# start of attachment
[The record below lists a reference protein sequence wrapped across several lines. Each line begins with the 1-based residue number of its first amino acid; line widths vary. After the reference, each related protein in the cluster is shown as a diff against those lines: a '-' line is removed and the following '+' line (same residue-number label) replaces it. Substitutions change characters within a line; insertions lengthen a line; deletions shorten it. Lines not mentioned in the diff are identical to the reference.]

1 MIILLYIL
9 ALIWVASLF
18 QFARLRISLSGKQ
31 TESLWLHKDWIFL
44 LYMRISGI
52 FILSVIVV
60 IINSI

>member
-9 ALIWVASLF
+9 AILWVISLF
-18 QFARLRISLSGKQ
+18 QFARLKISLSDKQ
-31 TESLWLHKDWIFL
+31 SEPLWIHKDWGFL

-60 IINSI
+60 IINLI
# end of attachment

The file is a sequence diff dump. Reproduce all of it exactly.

[The record below lists a reference protein sequence wrapped across several lines. Each line begins with the 1-based residue number of its first amino acid; line widths vary. After the reference, each related protein in the cluster is shown as a diff against those lines: a '-' line is removed and the following '+' line (same residue-number label) replaces it. Substitutions change characters within a line; insertions lengthen a line; deletions shorten it. Lines not mentioned in the diff are identical to the reference.]

1 MIILLYIL
9 ALIWVASLF
18 QFARLRISLSGKQ
31 TESLWLHKDWIFL
44 LYMRISGI
52 FILSVIVV
60 IINSI

>member
-9 ALIWVASLF
+9 AILWVISLF
-18 QFARLRISLSGKQ
+18 QFARLKISLSDKQ
-31 TESLWLHKDWIFL
+31 SEPLWIHKDWGFL

-60 IINSI
+60 IINLI